Wireless Protection Preserves Pieces of History

McDaniel Fire Suppression, Fire Alarm & Security takes on installing a fire/intrusion detection system for an Indiana-based history museum. The challenge? Providing an efficient system without compromising the multimillion-dollar historical building’s structural integrity.

<p>McDaniel Fire Suppression, Fire Alarm & Security installed audible signals, horn strobes, manual pull stations and smoke detectors on all floors to protect exhibits.</p>Wireless System Installs Easily

In order to preserve the aesthetics of the building, McDaniel had to choose a system that would not cause damage to the historical structure, according to company General Manager Eric Wallenius.

“The installation logistics were a challenge due to the age and construction of the building,” he explains. “Back in the day, the sheriff lived in the front part of the building and the jail was in the back. The steel walls are a couple of feet thick, so during our inspection of the building, we constructed a custom solution for the system in order to minimize any destruction of the original building. We also wanted to maximize the capability of the system.”

With the help of DLZ, the McDaniel team decided that wireless technology would work best because it would eliminate the possibility of exposed conduit. To handle the wireless functionality, the crew installed the Honeywell Vista 128FBP, a fire alarm and burglary control panel that supports up to 128 zones/points using hardwired, wireless and V-Plex addressable technologies.

The UL 864-Listed system also features automatic smoke detector sensitivity maintenance testing, four-wire smoke reset using onboard J2 output trigger, carbon monoxide (CO) zone support and Internet alarm reporting.

“This is the first time we used this panel in particular,” Wallenius explains. “This panel pretty much had everything that we needed along with a secondary phone line as well as a radio transmitted phone line. We used a radio transmitter so that if somebody cut the hard line, the museum would still have access.”

Additionally, the McDaniel crew installed manual pull stations, smoke detectors, audible signals, and horn strobes on all floors. They also installed heat detectors in the basement. On the intrusion side, all windows and doors are protected by magnetic contacts and motion detectors are placed throughout the building.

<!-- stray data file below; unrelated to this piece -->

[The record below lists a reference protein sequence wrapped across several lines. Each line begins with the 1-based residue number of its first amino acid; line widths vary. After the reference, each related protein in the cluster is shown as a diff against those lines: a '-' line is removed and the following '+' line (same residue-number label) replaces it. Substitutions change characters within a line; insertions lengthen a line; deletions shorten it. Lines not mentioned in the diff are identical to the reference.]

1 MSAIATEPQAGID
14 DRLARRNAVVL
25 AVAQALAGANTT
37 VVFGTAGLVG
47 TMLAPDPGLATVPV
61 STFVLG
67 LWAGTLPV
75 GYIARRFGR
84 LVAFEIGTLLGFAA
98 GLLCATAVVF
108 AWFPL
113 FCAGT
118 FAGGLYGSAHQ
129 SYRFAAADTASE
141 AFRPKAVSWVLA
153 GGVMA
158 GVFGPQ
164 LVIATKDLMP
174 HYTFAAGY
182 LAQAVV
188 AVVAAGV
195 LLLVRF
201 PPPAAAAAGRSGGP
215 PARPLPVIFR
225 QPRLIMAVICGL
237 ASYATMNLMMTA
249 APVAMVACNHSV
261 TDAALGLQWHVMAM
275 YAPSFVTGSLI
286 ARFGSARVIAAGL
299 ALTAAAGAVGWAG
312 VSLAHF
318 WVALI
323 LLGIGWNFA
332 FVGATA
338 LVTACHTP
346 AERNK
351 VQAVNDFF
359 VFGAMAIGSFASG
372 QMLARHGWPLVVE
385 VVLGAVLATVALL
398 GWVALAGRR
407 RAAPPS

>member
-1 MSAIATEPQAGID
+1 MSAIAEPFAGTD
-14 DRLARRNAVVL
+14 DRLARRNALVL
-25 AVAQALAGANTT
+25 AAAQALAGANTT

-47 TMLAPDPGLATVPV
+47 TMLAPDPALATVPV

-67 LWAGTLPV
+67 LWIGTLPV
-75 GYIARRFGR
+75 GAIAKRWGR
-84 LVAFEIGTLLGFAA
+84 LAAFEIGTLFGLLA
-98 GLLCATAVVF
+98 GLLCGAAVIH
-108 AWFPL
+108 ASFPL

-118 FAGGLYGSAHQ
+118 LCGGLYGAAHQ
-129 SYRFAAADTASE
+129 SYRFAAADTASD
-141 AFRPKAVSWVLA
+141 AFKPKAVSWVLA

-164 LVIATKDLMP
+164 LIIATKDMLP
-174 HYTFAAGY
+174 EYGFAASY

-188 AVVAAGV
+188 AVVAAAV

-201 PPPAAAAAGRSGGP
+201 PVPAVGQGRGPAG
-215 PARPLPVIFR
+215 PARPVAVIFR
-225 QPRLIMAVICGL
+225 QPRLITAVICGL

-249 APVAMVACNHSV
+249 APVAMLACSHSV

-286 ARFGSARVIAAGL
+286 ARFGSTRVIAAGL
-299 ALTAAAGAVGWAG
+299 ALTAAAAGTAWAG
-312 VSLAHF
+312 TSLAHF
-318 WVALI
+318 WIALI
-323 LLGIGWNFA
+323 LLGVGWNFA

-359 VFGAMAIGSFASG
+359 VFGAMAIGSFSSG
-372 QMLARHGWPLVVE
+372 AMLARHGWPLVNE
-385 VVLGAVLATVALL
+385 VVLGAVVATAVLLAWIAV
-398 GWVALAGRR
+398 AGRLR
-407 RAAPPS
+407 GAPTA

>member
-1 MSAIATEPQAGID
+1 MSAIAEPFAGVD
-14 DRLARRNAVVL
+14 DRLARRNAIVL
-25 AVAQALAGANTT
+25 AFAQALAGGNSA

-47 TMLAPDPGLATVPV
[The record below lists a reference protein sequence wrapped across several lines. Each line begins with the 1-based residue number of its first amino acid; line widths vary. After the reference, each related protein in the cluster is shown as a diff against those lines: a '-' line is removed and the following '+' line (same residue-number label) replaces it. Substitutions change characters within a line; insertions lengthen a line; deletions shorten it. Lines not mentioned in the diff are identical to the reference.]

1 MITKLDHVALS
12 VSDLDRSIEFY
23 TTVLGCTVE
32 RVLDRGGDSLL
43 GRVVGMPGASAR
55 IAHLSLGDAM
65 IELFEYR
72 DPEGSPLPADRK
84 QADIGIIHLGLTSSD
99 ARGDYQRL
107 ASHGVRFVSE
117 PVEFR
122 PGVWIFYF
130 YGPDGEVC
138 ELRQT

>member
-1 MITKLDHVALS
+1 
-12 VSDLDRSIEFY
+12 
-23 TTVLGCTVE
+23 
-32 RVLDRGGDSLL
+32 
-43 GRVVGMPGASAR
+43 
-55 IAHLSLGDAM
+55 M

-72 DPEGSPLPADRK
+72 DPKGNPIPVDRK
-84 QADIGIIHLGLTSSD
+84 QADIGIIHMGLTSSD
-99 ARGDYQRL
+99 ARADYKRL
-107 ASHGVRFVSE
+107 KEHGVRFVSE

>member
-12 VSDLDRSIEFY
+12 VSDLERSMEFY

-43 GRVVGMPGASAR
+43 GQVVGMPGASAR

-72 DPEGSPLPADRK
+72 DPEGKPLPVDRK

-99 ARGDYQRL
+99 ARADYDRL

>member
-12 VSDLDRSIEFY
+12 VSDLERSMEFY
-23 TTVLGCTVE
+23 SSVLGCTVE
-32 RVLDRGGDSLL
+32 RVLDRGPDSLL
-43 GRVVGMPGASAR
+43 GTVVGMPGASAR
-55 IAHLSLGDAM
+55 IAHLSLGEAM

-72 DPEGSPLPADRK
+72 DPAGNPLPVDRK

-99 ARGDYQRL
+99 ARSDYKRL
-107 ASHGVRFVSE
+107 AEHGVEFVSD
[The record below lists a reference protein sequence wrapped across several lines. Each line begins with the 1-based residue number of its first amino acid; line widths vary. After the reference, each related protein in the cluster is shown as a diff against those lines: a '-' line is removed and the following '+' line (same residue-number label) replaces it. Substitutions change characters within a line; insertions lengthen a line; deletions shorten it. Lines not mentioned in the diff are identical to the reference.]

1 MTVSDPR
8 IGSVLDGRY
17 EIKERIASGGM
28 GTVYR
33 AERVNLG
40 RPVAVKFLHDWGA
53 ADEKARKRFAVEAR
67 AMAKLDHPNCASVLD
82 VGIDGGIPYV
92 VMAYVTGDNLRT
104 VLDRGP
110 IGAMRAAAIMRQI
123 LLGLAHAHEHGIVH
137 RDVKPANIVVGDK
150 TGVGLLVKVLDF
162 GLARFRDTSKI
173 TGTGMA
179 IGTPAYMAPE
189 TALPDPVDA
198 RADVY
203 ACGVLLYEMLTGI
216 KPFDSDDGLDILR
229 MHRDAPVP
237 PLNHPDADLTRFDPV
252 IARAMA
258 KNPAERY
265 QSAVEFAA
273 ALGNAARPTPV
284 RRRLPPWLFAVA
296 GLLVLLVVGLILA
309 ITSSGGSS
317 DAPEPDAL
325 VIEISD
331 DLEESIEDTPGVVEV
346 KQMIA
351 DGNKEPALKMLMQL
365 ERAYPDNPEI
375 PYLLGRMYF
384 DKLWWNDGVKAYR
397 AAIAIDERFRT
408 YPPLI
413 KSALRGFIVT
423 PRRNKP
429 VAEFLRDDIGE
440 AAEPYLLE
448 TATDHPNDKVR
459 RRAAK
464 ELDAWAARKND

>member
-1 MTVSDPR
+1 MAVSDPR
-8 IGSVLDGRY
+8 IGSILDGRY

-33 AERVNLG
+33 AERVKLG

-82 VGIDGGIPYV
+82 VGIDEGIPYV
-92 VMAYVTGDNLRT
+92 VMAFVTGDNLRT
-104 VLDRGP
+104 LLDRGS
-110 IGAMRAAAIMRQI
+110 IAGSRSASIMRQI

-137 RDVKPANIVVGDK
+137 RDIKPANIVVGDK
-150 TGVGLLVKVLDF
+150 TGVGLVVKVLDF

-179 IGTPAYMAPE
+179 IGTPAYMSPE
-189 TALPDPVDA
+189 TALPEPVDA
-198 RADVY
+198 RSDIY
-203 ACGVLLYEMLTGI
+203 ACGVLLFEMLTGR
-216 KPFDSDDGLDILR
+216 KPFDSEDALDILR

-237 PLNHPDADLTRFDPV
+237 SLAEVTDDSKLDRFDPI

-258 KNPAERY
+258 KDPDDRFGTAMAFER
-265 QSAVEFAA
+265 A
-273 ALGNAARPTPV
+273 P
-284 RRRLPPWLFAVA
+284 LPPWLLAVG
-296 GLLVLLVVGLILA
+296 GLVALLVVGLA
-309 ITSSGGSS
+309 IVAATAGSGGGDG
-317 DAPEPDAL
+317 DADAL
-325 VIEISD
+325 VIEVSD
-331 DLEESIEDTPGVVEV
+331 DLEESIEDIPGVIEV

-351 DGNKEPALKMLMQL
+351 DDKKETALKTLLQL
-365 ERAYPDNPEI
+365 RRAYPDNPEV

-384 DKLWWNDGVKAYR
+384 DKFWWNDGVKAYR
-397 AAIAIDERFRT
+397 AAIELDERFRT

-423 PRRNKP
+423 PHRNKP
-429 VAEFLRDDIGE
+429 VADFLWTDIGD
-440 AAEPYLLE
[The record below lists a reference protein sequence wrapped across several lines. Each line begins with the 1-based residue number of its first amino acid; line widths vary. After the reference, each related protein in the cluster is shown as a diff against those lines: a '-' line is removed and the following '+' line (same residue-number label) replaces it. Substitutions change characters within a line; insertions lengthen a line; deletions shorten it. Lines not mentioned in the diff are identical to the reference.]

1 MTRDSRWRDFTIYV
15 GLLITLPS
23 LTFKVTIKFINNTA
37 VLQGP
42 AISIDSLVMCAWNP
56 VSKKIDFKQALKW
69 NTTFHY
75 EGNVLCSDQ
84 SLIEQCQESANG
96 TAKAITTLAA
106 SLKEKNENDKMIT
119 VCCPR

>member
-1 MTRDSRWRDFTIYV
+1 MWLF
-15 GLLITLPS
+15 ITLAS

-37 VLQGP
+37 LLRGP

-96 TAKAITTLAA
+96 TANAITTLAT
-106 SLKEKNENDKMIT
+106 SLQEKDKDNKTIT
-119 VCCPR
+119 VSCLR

Installing the Vista 128FBP was easier than expected, thanks in part to a local subcontractor that helped McDaniel with the installation. Wallenius credits good communication as the reason for the success, as they conducted weekly update meetings to determine the project’s progress.

Maintaining Structural Integrity

As mentioned, McDaniel wanted to do its best not to damage the structure’s aesthetics, but plas
ter was quickly becoming the team’s Achilles’ heel.

“Anytime you get into a plaster building, especially when there is a single brick wall with plaster over it, trying to get through the wall is difficult,” Wallenius says. “We ended up having to find a chaseway, coming up into the attic and then coming back down through all the walls.”

Additionally, McDaniel hired a contractor to paint over any exposed conduit. The challenge here was choosing the correct paint color to match the aesthetics of the museum.

As an active tourist attraction, the fire/life-safety contractor needed to set up an installation schedule that would not interfere with PCMH’s business operations.

“Working within the limitations of a fully operational and occupied facility, which was open to the public throughout the project, was definitely a challenge,” DLZ Architect and Engineer Eric Beaulieu says. “There were also obvious security concerns when contractors and employees are given access to areas that house valuable artifacts.”

To avoid any potential conflicts, the installers coordinated an installation schedule with Pazour, who was onsite during the entire project.

Handling a ‘Batty’ False Alarm

When the three-month project ended in June 2011, McDaniel found a local, third-party provider to monitor the fire alarm and intrusion detection system for PCMH. The installer also provided Pazour, who is the museum’s only full-time staff member, with training to operate the system. Attributing his ability to able to use the system to his great training, Pazour adds that McDaniel is more than willing to provide refreshers if ever the need arises.

Since the project’s completion, PCMH has not experienced a break-in, although Pazour notes that there were a few scares with the new system.

“We’ve had a couple of false alarms because of a bat,” he explains. “We took care of that very quickly, and we were able to relocate the bat to another place outside of the building. We also had some issues with the window sensors. As soon as I alerted McDaniel to the problem, and they realized that it was a problem with the installed sensors, they replaced them immediately.”

As PCMH continues to redevelop exhibits and reinvent the facility, there are plans to integrate a video surveillance system in the future to further enhance system capabilities. Still, museum officials, PCBC and more than 20 volunteers are pleased with not only the new system, but also McDaniel’s great customer service.

“It is considerably easier to sleep at night knowing that our museum is safer thanks to the innovative work of McDaniel,” Pazour exclaims. “If anything, their history belongs in our museum.”

Ashley Willis is Associate Editor for SECURITY SALES & INTEGRATION. She can be reached at (310) 533-2419.


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